Download
why does endometriosis cause so much pain n.
Skip this Video
Loading SlideShow in 5 Seconds..
WHY DOES ENDOMETRIOSIS CAUSE SO MUCH PAIN? PowerPoint Presentation
Download Presentation
WHY DOES ENDOMETRIOSIS CAUSE SO MUCH PAIN?

WHY DOES ENDOMETRIOSIS CAUSE SO MUCH PAIN?

1 Vues Download Presentation
Télécharger la présentation

WHY DOES ENDOMETRIOSIS CAUSE SO MUCH PAIN?

- - - - - - - - - - - - - - - - - - - - - - - - - - - E N D - - - - - - - - - - - - - - - - - - - - - - - - - - -
Presentation Transcript

  1. WHY DOES ENDOMETRIOSIS CAUSE SO MUCH PAIN? Dr Michael W Platt MA MB BS FRCA Lead Clinician in Pain Medicine, Consultant in Anaesthetics, Honorary Senior Lecturer, Faculty of Medicine, Imperial College London,Department of Anaesthetics St Mary's Hospital, Imperial College Healthcare NHS Trust Praed Street, London W2 1NY

  2. The pain associated with Endometriosis is the most difficult symptom to cope with for most women. For many, the pain they suffer severely interferes with every day life. It can be constant or it can be cyclical and coincide with a woman’s period. Dr Michael W PlattImperial College

  3. Dr Michael W PlattImperial College

  4. Dr Michael W PlattImperial College

  5. Dr Michael W PlattImperial College

  6. What is pain? • Emotional • Sensory • Acute or Chronic • Totally subjective • Can be described qualitatively • Can be graded quantitatively Dr Michael W PlattImperial College

  7. What is pain? Dr Michael W PlattImperial College

  8. What is pain? • Can be graded quantitatively: Dr Michael W PlattImperial College

  9. Why do we have pain? • Recognition of self • Protection from trauma • Reduction of trauma • Warning sign of illness • Warning sign of infection Dr Michael W PlattImperial College

  10. What happens when pain is absent? • Congenital insensitivity to pain • Sensory nerve damage secondary to disease • Diabetes • Stroke • Trauma • Syphilis • Leprosy Dr Michael W PlattImperial College

  11. Pain • Acute (physiological) Pain: • An unpleasant sensory and emotional experience associated with actual or potential tissue damage. • Chronic (pathological, intractible) Pain: • Pain in the absence of, or persisting following the removal of, a noxious stimulus. Dr Michael W PlattImperial College

  12. PAIN • Acute: Post-trauma, surgery etc. • Chronic: • Neuropathic pain • Mechanical pain • Chronic inflammation • Complex regional pain syndrome • Cancer pain Dr Michael W PlattImperial College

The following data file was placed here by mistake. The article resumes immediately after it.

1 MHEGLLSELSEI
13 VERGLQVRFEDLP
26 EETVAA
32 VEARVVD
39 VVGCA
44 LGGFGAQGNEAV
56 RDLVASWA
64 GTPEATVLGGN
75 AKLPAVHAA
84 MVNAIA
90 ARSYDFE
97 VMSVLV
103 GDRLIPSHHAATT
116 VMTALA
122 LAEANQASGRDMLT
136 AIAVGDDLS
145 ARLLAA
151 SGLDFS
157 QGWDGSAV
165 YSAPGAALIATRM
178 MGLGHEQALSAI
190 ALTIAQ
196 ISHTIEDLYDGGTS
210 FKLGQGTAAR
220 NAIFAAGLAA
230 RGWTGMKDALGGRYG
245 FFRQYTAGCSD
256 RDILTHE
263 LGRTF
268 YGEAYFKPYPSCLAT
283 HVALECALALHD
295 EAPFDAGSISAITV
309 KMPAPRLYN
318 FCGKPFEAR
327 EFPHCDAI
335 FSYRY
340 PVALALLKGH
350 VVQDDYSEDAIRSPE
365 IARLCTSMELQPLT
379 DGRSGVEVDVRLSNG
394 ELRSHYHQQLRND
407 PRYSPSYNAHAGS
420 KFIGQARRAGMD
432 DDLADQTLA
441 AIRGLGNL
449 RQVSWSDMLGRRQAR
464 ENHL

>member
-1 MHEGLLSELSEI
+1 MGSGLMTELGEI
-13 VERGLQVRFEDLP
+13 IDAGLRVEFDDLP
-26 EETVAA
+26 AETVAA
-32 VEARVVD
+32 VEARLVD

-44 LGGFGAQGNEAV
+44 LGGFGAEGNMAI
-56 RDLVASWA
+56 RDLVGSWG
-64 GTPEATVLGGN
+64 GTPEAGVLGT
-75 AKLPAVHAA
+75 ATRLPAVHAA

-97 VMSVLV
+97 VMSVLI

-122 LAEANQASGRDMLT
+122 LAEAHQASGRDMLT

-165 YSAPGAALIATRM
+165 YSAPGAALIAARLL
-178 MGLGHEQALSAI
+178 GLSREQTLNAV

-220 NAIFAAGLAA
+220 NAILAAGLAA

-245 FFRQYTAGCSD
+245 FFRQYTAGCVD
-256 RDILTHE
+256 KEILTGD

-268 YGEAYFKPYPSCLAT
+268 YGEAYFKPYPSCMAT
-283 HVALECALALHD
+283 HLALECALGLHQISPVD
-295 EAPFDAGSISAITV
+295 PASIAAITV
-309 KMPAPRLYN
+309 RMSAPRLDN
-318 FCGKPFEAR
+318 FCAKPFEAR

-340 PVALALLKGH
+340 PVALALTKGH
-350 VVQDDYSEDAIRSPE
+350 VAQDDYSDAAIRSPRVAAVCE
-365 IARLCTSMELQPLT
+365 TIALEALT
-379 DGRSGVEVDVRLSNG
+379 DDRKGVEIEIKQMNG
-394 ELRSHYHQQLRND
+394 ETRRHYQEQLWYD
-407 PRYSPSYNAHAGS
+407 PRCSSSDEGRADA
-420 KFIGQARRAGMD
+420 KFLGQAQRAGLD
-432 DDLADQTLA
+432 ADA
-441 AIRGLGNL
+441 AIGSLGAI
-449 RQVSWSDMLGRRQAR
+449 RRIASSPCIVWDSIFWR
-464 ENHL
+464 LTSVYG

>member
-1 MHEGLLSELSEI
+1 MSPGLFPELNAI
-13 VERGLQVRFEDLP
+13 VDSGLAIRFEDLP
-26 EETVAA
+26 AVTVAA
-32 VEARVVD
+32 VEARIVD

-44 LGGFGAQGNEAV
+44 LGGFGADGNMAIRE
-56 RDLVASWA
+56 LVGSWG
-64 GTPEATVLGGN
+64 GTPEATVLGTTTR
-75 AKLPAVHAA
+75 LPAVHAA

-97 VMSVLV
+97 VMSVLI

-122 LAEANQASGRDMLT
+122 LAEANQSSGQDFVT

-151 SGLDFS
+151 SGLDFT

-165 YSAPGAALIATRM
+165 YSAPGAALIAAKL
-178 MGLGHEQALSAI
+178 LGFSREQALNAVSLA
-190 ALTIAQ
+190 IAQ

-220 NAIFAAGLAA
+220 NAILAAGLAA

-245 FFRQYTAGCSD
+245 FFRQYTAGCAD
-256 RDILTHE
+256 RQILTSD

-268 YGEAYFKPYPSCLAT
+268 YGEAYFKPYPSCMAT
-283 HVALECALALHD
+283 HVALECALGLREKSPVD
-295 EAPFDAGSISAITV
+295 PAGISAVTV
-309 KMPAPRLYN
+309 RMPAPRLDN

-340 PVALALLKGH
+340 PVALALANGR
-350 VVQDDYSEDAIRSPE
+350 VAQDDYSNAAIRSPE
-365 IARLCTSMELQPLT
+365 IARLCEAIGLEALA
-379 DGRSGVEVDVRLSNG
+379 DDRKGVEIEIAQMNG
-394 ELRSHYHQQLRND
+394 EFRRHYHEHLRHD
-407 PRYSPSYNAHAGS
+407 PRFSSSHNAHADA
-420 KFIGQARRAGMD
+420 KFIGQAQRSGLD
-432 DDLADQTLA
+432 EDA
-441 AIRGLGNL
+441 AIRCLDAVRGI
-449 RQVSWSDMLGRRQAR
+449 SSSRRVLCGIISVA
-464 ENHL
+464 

13. Complicated neurobiology of pain • Not a simple ‘hard-wired’ system. • Long-term changes occur in the PNS and CNS following a noxious stimulus. • This ‘plasticity’ changes the body’s response to further stimuli Dr Michael W PlattImperial College

  14. Pain Pathways • Nociceptor • Axon • Dorsal Root Ganglion • Dorsal Root • Internuncial neurones • Cross-over to opposite side • Thalamus and Cortex Dr Michael W PlattImperial College

  15. Dr Michael W PlattImperial College

  16. Peripheral sensitisation • Inflammatory response:Release of mediators from mast cells etc: • Substance P • neurokinin A • calcitonin gene-related peptide • lead to further release of ‘inflammatory soup’: • K, 5-HT, bradykinin, histamine etc • Act to sensitise high-threshold receptors Dr Michael W PlattImperial College

  17. ‘Neuropathic pain’ • Burning, sharp, stabbing sensations • eg diabetic neuropathy, post-amputation pain etc. • Treatment of peripheral neuropathic pain include tricyclic antidepressants, anti-convulsants, clonidine, opioids, local anaesthetics and anti-arrhythmic agents. Dr Michael W PlattImperial College

  18. Sympathetic nervous system • Important role in generation and maintenance of chronic pain states. • ‘Complex regional pain syndromes: • Sympathetic dysfunction: • vasomotor & sudomotor changes • abnormal hair & nail growth • osteoporosis • sensory symptoms: burning, hyperalgesis, allodynia Dr Michael W PlattImperial College

  19. Gate Theory of Pain Dr Michael W PlattImperial College

  20. Dr Michael W PlattImperial College

  21. Central sensitisation • Changes that occur in the dorsal horn in response to an injury, following barrage of stimuli into the horn. • Phenomenon of ‘wind-up’ involving the NMDA receptor, making neurons more sensitive - ie sensitising them. • Expansion in receptive field size. Dr Michael W PlattImperial College

  22. Ascending tracts • 2nd order neurons ascend in spinothalamic, spinoreticular and spinomesencephalic tracts. • Terminate in structures throughout the brain stem, thalamus, and cortex. • Thalamus has 2 main groups of relays: • sensory discriminative aspects • affective-motivational aspects Dr Michael W PlattImperial College